Board of Aldermen approves joining coalition dedicated to preserving the environment.
Grain Valley is going green.
The Board of Aldermen Tuesday night officially joined a group of area cities, and other entities, dedicated to protecting the environment near Sni-A-Bar Creek. The city joined the West Branch Sni-A-Bar Creek Watershed Consortium, which pledges to protect the groundwater leading to the creek for the sake of residents and wildlife who benefit from the waterway.
Grain Valley is joined by Jackson County, Blue Springs, Lake Lotawana and the members of the Lake Lotawana and Carriage Oaks homeowners’ associations in their movement to protect the area. Each of the members has a representative who attends monthly meetings concerning the creek, said Grain Valley Public Works Director Jeff Fisher. Each of the member entities currently is in the process of officially joining by adopting the articles of incorporation of the consortium. The newly formed group already has met twice, he said.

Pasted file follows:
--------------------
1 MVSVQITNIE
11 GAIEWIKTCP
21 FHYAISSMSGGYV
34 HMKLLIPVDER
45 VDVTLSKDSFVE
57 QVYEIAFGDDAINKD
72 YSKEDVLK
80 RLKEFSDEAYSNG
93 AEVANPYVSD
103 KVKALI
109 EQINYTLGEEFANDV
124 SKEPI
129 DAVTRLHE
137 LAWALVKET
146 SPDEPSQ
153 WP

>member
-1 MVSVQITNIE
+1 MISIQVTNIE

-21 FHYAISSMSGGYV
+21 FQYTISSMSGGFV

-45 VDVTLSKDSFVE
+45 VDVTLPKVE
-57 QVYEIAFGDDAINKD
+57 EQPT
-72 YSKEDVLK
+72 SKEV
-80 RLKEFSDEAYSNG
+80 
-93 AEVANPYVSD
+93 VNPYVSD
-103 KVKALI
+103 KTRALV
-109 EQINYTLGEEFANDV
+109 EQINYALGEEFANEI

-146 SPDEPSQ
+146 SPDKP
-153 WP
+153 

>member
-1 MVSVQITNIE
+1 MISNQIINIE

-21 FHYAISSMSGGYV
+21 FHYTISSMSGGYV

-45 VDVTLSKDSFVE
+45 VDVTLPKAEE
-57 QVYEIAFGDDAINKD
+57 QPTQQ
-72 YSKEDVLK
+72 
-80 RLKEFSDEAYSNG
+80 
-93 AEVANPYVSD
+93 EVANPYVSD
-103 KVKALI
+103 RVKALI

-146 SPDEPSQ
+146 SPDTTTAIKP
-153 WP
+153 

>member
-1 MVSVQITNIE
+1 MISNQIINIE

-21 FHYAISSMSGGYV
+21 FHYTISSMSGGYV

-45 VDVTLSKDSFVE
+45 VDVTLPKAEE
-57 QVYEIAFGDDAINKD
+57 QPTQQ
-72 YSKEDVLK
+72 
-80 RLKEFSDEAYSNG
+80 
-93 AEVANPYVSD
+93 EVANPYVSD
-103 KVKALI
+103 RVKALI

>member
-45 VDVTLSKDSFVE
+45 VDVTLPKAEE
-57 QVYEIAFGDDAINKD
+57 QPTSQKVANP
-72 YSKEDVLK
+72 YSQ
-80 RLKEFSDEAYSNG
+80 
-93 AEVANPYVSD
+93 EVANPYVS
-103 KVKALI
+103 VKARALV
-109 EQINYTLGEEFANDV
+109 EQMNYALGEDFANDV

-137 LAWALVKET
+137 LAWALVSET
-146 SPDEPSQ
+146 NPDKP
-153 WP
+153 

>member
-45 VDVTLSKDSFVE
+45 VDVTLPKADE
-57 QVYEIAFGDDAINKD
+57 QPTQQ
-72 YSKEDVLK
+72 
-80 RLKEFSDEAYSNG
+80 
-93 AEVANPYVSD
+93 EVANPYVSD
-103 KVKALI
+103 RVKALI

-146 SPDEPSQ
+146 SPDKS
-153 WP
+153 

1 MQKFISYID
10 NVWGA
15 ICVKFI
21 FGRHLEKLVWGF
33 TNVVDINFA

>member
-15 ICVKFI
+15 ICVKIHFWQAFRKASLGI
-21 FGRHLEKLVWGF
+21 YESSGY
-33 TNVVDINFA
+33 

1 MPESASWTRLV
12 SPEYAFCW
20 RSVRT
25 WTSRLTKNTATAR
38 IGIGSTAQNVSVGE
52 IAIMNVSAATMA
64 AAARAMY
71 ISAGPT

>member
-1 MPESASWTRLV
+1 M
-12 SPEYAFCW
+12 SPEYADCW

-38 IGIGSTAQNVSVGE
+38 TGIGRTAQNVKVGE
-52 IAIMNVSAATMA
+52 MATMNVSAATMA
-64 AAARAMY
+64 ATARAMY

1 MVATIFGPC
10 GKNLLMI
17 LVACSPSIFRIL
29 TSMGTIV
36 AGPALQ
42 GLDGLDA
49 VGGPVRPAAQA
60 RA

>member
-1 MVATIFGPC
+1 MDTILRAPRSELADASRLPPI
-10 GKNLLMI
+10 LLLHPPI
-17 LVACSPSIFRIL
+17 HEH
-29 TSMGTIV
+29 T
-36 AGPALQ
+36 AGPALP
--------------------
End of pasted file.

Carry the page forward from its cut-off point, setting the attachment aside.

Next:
A representative of the Mid-America Regional Council and the Department of Natural Re¬sources also join the meetings.
There are many reasons for protecting the watershed, Fisher said. He said the creek is inhabited by fish, and wildlife from nearby wooded areas use the creek for drinking water. In addition, area residents benefit from the overall impact of the creek on the environment.
Alderman Chuck Johnston said the group is important.
“We need to be involved because it’s something that affects our community,” he said.
Members hope to protect the creek by applying for grants to use in treating the area.
“Together, we can accomplish more than we can separately,” Fisher said.